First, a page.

A primary focus in the practice of PyM is to increase energetic flow within the body. Similar to health on earth, maintaining body health is dependent on sufficient fluidity throughout its flow systems. Almost 80% of the human physique is all or part of a fluid medium. Movement in general including breathing stimulates flow in the various fluid systems. The more we move, the more circulation and flow through the organs and the more energy is generated. This cycle increases capacity to move in the future if physical training is also directed to build strength and endurance. Conversely, flexibility and balance may also be enhanced as ligament and tendons, the stabilizing bands of connective tissue which attach to bone and/or muscles are ‘juiced’ by stretch and movement.
The fluid systems of the human body are considered to be in six major categories. The systems are separated by placement in the body or by differences in their properties, particular function, or by their chemistry characteristics which transform with movement. The health of each fluid system whether circulatory, interstitial, intercellular, cerebrospinal, lymphatic, or synovial all support and feed the cells of the body. They are also all connected. The individual signature of the heartbeat sets the pace of blood flow through the capillaries. Breath moves not only the blood circulatory system and digestive system but the cerebrospinal fluid along the spinal column with diaphragmatic movement. Simple movements of arms and legs may also act as a pump to move fluids and work to nourish the organs by their flow. In the spine, cerebrospinal fluid and the lymph drainage systems are especiallyt stimulated by movement of interstitial fluid, as is the synovial fluid in the joints which facilitate drainage into intercellular fluid and through tissues. Furthermore, even the slight expansion and contraction of the cranium in the sutures of the skull is yet another pumping mechanism. The list goes one, suffice it to say, movement connects all systems. The human body stops adding fluid to cerebrospinal system when our physical growth is complete around the age of 24. While all fluid systems tend to slow down with age; for the cerebrospinal fluid — the only mechanism by which to keep the fluidity of the spine juiced and flexible after 24 is through movement.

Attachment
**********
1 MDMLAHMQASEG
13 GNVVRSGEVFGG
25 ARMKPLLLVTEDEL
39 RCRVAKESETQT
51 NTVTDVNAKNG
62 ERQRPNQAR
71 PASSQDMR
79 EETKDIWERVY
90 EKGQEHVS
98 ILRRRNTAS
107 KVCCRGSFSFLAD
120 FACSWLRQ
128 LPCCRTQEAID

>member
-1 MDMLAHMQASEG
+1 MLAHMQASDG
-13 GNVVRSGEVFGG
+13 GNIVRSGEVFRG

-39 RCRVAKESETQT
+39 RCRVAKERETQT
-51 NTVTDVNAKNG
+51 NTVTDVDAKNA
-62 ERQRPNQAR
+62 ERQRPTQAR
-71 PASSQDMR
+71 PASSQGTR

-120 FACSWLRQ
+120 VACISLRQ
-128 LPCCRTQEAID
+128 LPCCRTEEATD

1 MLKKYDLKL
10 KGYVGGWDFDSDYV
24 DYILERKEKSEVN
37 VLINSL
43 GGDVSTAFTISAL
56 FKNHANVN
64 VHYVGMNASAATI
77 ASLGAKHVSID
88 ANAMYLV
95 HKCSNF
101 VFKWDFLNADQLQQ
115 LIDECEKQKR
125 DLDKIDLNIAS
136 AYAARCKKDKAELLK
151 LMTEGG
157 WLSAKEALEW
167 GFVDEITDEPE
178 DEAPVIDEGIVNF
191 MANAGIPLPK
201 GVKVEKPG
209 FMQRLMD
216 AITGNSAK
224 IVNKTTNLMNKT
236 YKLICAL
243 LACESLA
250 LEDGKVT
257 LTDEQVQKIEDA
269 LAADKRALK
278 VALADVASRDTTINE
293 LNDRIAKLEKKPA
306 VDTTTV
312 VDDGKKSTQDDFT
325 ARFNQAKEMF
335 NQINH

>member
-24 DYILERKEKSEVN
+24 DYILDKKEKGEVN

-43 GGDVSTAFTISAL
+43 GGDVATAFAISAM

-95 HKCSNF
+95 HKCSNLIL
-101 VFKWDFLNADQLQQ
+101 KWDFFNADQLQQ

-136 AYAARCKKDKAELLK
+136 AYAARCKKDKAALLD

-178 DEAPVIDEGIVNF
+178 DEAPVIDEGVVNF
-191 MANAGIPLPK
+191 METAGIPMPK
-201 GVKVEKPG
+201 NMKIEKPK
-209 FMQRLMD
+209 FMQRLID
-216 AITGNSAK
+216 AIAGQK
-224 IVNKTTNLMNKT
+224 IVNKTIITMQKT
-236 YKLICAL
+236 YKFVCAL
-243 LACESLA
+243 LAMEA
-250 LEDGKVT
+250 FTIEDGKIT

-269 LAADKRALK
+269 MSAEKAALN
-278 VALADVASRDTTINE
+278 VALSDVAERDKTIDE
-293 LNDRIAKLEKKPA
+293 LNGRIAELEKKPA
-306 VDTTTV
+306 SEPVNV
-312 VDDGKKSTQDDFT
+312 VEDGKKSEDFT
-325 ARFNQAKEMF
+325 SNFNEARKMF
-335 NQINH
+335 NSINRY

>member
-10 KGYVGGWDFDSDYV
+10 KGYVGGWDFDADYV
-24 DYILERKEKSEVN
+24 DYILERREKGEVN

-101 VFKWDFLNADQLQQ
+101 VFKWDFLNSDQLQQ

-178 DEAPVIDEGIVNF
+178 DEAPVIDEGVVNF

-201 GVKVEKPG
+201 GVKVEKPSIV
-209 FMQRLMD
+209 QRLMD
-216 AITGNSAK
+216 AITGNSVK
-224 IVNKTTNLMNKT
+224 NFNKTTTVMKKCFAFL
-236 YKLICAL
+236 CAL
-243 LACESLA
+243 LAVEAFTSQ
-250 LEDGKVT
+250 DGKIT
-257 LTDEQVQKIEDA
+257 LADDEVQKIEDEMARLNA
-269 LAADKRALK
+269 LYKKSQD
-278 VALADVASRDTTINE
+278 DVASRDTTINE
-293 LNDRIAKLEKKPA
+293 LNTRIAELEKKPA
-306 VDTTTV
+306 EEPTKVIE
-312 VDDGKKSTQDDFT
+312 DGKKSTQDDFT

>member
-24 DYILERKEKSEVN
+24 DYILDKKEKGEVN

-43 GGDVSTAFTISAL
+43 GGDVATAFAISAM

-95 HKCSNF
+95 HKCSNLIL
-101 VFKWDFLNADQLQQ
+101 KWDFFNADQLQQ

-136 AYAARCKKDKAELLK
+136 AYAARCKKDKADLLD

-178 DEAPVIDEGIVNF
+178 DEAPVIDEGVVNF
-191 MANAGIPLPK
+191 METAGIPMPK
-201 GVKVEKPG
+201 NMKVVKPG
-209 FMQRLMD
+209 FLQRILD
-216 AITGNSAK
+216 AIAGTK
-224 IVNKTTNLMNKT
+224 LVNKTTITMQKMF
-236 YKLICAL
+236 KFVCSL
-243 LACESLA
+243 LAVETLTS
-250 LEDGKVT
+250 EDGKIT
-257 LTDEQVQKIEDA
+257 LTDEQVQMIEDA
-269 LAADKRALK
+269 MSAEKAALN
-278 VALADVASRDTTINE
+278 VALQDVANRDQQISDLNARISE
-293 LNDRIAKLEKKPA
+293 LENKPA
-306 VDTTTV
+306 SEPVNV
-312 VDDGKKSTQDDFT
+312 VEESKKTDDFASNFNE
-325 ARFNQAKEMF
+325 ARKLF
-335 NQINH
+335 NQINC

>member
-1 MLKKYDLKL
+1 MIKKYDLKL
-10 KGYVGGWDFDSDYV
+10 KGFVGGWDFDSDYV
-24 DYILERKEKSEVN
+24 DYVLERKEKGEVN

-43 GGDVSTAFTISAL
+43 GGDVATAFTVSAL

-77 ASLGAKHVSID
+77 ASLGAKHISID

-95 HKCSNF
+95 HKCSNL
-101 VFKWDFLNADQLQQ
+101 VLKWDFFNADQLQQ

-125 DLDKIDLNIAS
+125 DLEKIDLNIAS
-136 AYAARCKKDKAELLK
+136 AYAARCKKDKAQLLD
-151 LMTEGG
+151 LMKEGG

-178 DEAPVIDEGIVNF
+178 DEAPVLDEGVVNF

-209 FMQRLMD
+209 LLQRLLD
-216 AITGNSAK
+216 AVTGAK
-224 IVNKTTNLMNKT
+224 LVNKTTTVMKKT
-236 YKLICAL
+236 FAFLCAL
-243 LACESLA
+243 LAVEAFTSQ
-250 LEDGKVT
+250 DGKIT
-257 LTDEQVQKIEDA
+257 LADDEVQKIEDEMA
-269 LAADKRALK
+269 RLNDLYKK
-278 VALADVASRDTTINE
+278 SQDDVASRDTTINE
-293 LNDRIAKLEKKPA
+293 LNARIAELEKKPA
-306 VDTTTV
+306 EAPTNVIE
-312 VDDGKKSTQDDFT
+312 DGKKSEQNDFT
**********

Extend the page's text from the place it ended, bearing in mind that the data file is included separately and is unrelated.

Space between cells also factors into how mammalian fluid systems flow and maintain the health of cells. This is because cell density can have a direct impact on cellular reproduction rate. Researchers have found that the gel-like matrix outside cells which surround and capture all our cells like to have their space. Cells linked together in the extra-cellular fluid have better cellular function in a spacious environment rather that a crowded, cluttered environment. Flow of fluids with movement causes our interstitial tissue pond to provide space for cells to divide, grow, die to renew youthful health. Movement and contraction followed by stretch opens spaces within our bodies. Researchers have found that in a constricted environment, cells grow more slowly and can even stop cell division. Although tissue structure, mechanical forces and cell growth and regeneration are poorly understood as regulators of cell behavior; mechanical induction and distortion through movement, compression and stretch does keep cells and whole tissues in a certain shape. It makes sense to assume that such actions make it easier for cells to continuously divide and differentiate in how to regrow.
Tugs and Prods on a Cell, Not Just Genes, Determine Its Fate in the Human Body, S. Piccolo, Scientific American Magazine, Oct. 20 2014